Two children horrifically injured in a machete attack at a teddy bear's picnic have finally been awarded compensation for their injuries by the Criminal Injuries Compensation Authority.

Reena Chopra and Ahmed Malik who received terrible wounds and psychological trauma when they were attacked in 1996 at their West Midlands school along with teacher Lisa Potts and fellow pupil Francesca Quintyne, have both been awarded £20,000 for psychiatric damage.

But they have received minimal compensation for their physical injuries.

Thompsons pleaded for cases to be re-opened

The award comes after Thompsons Solicitors, the firm which represented Francesca, pleaded with the CICA to see sense over its refusal to reopen Reena and Ahmed's cases. Both children originally received awards for scarring but nothing for the psychological damage and the CICA last year refused to consider looking again at these.

In spite of the welcome increase in the payments to the children, money that will be used for medical treatment they may need in the future, it is still not enough, Thompsons says.

Because of the way the CICA scheme operates, the children have each received just £750 for their other injuries. Their original awards no longer stand and have been deducted from the total compensation.

Permanent scarring on face

Reena has a permanent and unsightly five inch scar on her face.  Ahmed's skull was fractured in the attack leaving a long scar on the top of his head. He suffers from epileptic fits which a neurosurgeon believes is almost certainly the result of the head injury. He still has not regained the normal function of his right arm which Campbell slashed with the machete.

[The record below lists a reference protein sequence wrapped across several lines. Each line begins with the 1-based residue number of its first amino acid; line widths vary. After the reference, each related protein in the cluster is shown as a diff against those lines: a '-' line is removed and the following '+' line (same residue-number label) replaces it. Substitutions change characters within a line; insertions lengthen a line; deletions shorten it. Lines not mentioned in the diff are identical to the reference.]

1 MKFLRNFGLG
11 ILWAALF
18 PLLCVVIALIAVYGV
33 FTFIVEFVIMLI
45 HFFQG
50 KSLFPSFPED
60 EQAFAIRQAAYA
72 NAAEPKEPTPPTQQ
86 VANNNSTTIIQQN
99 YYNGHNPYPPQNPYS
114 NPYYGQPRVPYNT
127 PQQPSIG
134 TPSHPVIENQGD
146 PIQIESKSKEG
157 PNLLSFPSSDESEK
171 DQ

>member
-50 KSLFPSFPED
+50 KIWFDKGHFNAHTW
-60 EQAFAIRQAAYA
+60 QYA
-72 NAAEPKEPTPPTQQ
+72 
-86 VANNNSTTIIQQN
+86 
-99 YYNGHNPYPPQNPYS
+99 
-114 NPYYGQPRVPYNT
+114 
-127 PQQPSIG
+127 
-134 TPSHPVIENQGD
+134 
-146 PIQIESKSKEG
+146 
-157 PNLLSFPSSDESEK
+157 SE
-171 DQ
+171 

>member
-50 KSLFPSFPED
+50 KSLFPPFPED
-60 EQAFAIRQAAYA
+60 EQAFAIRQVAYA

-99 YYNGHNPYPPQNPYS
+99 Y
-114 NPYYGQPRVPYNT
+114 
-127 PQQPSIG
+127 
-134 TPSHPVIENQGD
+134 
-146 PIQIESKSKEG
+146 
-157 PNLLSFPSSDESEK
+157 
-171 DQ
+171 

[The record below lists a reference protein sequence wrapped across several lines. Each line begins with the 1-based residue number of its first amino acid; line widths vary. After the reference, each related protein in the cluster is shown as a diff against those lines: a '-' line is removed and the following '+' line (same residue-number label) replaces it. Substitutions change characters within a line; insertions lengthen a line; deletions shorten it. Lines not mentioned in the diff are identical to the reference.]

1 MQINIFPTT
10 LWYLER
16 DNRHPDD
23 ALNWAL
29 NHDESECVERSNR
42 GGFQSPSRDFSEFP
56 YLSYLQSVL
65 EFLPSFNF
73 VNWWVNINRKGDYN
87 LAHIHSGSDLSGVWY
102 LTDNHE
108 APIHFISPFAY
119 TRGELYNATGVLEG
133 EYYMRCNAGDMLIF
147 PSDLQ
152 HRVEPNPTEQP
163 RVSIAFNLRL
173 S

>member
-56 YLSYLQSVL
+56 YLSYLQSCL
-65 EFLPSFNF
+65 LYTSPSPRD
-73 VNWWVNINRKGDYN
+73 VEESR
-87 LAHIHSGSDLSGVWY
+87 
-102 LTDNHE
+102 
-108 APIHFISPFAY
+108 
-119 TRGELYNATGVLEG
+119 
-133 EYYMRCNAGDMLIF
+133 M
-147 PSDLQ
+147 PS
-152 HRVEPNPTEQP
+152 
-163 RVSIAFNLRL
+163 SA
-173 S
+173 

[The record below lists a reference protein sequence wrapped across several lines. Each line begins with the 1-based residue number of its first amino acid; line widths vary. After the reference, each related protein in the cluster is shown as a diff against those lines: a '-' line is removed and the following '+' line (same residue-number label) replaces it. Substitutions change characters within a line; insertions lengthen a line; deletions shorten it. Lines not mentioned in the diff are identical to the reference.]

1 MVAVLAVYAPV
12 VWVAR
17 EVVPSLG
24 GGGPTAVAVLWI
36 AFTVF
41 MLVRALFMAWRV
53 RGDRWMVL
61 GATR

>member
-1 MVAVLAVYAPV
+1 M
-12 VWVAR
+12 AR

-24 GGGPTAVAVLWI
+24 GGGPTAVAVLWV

Ann-Marie Wilson, the lawyer who has fought the children's cases said the award was a reminder of why the government still needs to change the CICA system.

"We welcome the fact that the CICA has finally seen sense and made an award for the terrible psychological damage these children have suffered. But it cannot be right that for the physical scarring that they receive just £750. Thompsons has repeatedly called on the government to change the scheme because as it stands now it is failing the victims of crime."

Self-conscious about her scar

Reena's mother Surinder said that while the family was relieved that the battle for compensation for her daughter's injuries was over, the memory of what happened to Rheena would live with them forever.

"Reena is heading towards her teenage years and is naturally self-conscious about her scar. It is extremely upsetting for her and she does everything she can to try to cover the scar. Thankfully with this money we may be able to pay for medical treatment that can reduce the scarring a little, but the fact is that it will never go away and this is still scant compensation for that."

Mr Malik, Ahmed's father, said: "Ahmed is permanently disabled and will need medical treatment for the rest of his life. We are grateful that this fact has finally been recognised by the CICA, but regret that it didn't do so sooner because we have lost valuable time in getting Ahmed the treatment he needs."